Dozens of football fans took to the Martyrs' Square in Tripoli, Libya, a vast space in the heart of the capital, on Sunday evening for a derby pitting Al-Ittihad vs Al-Ahly football club.
The match brought together fans from different political divides despite the current crisis pitting the east and the south of Libya.
The match was played behind closed doors in Benghazi, as the north African country has been experiencing renewed tension between rival camps for several weeks.
"If the match was in Benghazi, I would be scared to go there because there is still a bit of discrimination, so I am afraid to be there just as if I was abroad. I would feel safer walking in Tunis, unfortunately unlike if I was in the city of Benghazi," said Mokhtar Mohamed, an Al-Ittihad fan.
While the coastal road linking the two cities reopened last year, travel has been deemed very dangerous given the high level of tension and numerous armed groups present in the area.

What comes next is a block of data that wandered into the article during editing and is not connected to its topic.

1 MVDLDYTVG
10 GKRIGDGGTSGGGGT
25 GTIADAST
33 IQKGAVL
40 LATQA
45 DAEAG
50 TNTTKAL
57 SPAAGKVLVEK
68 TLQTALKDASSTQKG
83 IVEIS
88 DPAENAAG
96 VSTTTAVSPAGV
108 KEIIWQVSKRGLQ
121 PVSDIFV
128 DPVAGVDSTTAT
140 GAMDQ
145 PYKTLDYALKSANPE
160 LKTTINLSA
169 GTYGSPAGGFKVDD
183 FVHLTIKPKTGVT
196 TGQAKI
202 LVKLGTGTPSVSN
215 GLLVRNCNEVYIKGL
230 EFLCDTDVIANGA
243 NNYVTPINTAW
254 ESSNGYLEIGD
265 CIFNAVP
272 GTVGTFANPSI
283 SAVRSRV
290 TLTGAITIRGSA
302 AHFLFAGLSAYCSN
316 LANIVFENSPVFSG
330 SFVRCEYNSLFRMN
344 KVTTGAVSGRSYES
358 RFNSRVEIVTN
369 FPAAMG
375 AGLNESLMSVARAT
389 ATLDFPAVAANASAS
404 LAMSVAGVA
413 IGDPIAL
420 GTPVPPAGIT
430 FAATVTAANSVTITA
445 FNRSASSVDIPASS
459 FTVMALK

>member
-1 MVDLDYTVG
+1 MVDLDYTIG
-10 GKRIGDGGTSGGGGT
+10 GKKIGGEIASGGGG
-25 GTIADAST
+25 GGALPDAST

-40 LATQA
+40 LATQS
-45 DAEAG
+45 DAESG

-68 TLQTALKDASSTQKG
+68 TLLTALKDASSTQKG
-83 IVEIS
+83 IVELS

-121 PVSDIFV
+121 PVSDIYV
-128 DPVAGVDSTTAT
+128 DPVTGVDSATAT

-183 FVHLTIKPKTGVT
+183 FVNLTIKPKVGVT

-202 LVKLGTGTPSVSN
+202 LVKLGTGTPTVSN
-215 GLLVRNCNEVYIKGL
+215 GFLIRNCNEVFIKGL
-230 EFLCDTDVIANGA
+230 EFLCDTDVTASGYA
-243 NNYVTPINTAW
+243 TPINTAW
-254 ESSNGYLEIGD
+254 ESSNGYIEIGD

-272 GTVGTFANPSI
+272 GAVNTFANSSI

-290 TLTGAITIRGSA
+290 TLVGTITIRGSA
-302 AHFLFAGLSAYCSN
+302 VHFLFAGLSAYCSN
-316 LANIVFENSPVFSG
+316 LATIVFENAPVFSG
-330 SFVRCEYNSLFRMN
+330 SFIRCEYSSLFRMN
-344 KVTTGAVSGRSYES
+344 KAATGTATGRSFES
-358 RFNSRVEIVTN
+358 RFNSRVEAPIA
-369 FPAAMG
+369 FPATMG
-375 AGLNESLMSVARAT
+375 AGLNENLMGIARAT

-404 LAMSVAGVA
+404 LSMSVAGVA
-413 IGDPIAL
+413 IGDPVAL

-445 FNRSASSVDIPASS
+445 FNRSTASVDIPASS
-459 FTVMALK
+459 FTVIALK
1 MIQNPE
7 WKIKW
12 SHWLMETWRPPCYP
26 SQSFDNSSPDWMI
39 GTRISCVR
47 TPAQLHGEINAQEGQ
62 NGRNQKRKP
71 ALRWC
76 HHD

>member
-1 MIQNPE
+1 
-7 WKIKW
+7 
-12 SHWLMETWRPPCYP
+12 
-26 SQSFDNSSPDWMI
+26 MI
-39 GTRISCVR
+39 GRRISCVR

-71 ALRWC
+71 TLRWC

For Libyans, the match symbolized unity and further meant the country is experiencing the peace that has lacked for more than a decade after the ouster of the former longtime ruler Muammar Gaddafi.
"It is a major thing for Al-Ittihad and Al-Ahly to play a match together and for other countries to witness that and know that Libya is safe and that we would be capable of watching a match together at the stadium while maintaining a nice atmosphere," said Hashad Faysal, an Al-Ahly Tripoli fan
In December, persistent disputes led to the indefinite postponement of both the presidential and parliamentary elections, on which the international community had high hopes of finally stabilizing the vast North African country. After missing this electoral deadline, Libya has had two rival prime ministers since February.